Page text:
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Neglect of most vulnerable threatens HIV/AIDS success

Neglect of most vulnerable threatens HIV/AIDS success

A parade in Phnom Penh on December 1 promoted condom use and urged people not to discriminate against those living with HIV/AIDS.

In just a few years, Cambodia has transformed itself from an apocalyptic scenario

for the spread of HIV/AIDS into a success story being touted by the United Nations.

It is one of only a handful of countries to have reduced the prevalence of the disease

in the last decade.

The numbers back up the hope. Between 1999 and 2002, the country's infection rate

dropped from 3.8 to 2.6 percent of the general population. Most experts attribute

that decline to vigorous prevention programs and exhaustive community education about

condom use.

Despite the triumph, the UN warns that any reduction in HIV/AIDS programs could easily

reverse the promising successes of the last few years. While funding still seems

plentiful, there is growing concern it might not be targeted at the groups most vulnerable

to the disease.

Cambodia's HIV prevalence rate remains the highest in Southeast Asia. Among marginalized

groups, the figures are even more grim. Some, such as men who have sex with men (MSM),

may have HIV/AIDS prevalence rates five times higher than the national average.

Unlike in the West, where the lion's share of funding, support, advocacy and education

was initially focused on the gay community, the MSM population has largely been ignored

in Cambodia's battle against AIDS.

"The overall focus of CARE in HIV/AIDS Cambodia is to make sure that we're reaching

the people who are most vulnerable, such as MSM," explained Kim Green, the HIV/AIDS

coordinator for CARE Cambodia, an NGO dedicated to issues of poverty with an interest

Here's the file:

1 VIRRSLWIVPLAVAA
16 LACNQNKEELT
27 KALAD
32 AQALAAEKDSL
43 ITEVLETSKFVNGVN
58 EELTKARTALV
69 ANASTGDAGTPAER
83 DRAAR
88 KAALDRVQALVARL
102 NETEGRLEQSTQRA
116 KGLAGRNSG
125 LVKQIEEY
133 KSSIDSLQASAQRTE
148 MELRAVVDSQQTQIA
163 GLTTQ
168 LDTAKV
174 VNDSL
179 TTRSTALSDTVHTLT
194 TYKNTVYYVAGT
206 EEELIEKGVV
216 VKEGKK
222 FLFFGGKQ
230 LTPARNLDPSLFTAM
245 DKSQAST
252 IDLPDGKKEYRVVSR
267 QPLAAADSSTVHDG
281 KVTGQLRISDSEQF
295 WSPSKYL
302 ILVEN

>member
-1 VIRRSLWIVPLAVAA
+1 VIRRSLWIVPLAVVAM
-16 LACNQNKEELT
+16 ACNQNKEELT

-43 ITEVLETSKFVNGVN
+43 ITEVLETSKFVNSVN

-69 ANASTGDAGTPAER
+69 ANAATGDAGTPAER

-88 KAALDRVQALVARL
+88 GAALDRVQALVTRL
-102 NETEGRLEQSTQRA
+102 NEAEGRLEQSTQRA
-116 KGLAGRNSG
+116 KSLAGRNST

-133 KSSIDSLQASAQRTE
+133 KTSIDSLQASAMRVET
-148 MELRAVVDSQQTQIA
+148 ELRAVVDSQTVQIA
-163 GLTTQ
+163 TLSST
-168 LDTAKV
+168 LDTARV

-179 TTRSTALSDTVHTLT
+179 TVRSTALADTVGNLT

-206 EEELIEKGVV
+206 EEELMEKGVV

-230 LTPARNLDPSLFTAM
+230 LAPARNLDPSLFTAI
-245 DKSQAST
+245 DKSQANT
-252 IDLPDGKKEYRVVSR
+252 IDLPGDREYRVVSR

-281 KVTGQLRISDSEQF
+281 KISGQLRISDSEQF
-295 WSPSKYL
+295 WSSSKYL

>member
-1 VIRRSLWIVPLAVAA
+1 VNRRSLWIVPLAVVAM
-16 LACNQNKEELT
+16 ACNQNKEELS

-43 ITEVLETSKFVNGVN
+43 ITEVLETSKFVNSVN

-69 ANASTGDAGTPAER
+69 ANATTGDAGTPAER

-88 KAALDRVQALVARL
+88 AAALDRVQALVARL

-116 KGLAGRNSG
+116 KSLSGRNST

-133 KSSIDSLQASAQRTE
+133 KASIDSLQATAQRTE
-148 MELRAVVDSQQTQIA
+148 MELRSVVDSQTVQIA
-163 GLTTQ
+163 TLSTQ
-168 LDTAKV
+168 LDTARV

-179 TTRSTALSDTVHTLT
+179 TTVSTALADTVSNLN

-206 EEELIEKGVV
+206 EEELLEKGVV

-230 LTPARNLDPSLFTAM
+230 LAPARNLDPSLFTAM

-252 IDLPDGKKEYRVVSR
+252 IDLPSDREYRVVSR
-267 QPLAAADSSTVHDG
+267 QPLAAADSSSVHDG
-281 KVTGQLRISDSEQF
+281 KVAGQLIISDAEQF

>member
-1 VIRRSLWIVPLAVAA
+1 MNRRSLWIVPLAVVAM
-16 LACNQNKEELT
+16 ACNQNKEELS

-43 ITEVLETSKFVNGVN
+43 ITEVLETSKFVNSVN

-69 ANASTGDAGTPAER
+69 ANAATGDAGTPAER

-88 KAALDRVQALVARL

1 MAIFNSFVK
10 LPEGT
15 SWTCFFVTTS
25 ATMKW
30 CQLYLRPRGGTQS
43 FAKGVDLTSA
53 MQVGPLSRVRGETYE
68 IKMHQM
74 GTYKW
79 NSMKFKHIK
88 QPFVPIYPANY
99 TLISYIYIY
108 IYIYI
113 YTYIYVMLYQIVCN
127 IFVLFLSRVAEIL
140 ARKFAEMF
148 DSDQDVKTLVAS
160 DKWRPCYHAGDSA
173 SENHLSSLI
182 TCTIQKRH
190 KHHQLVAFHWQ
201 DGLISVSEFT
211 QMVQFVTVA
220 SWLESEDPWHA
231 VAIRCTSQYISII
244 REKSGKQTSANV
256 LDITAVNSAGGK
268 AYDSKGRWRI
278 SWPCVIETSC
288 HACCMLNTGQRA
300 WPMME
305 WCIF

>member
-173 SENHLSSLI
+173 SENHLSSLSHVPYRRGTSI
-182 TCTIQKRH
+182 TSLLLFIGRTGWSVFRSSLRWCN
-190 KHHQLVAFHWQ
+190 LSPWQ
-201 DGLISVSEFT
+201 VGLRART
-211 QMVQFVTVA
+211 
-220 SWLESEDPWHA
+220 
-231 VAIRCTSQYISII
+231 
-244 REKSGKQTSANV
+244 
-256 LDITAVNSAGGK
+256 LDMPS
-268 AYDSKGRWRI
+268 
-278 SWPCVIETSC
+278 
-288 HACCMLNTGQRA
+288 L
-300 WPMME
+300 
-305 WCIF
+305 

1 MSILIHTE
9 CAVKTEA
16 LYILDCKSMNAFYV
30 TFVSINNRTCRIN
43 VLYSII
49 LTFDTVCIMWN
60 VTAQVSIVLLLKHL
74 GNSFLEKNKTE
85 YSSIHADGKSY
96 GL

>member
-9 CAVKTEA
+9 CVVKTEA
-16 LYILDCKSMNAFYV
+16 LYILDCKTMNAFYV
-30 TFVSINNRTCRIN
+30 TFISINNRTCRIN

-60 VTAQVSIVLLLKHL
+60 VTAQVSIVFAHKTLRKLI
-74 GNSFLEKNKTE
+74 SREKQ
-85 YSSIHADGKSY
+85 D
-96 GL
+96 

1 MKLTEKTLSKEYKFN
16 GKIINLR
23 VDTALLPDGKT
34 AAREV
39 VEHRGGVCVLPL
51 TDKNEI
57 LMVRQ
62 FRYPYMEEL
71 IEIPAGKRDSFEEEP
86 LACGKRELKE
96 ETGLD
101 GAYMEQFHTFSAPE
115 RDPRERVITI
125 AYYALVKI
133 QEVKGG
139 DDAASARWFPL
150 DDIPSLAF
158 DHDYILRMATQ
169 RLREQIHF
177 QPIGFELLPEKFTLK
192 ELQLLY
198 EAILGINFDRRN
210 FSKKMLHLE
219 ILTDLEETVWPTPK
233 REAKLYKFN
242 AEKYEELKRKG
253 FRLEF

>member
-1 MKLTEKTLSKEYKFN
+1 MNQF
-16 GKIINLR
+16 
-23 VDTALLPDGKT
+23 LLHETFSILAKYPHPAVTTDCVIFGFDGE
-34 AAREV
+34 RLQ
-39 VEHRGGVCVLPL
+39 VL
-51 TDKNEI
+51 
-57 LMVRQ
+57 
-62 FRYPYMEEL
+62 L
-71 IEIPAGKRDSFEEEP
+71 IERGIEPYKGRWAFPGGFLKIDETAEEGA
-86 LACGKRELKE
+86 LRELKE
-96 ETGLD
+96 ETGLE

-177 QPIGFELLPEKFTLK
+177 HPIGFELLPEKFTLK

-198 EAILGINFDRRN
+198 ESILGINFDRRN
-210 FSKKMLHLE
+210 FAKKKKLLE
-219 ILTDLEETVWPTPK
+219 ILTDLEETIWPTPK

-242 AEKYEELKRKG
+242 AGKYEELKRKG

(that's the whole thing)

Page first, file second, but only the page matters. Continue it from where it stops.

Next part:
in reproductive health and the AIDS epidemic.

CARE is now putting the finishing touches on a report dealing specifically with MSM

and the spreading epidemic. The CARE study surveyed 24 MSM in the border towns of

Koh Kong and Poipet, regions in which mobility is high, a recognized factor in HIV


"It's very difficult to find information about this topic because of the stigma

and ignorance surrounding sexual practices between men," said Green. As a result,

many of the interviewees were afraid of being identified as gay and as men who may

be vulnerable to HIV. "What that means is that many of these men don't identify

themselves as homosexual, and are difficult to reach and educate."

The results of the report are unsettling. The interviews with MSM in the border regions

reveal that these men routinely have unsafe sex; that they sometimes have unprotected

sex with women; and that due to sexual stigma and routine physical and sexual violence,

they are afraid to seek out support and services.

Despite HIV/AIDS education programs that have raised awareness about HIV transmission,

there is a scarcity of information about the risks of anal and oral sex. Most educational

programs focus largely on vaginal sex.

"Of those who knew that [unprotected sex] was risky, many said that they would

have unprotected sex if the man was well-groomed, if they were in love or, for sex

workers, if clients requested it," said Green.

In one interview, a man in Poipet acknowledged that condoms were a part of his sexual

practices, and added, "I rarely have sex without condoms."

"Only if the man is handsome will I not use condoms," he said. "I

will let him do whatever. Most of the time, handsome or not, they do not want to

use condoms."

The reality of sexual violence also makes these men vulnerable to HIV transmission.

Many of the CARE subjects spoke of being sexually assaulted by the police, the military

and other officials.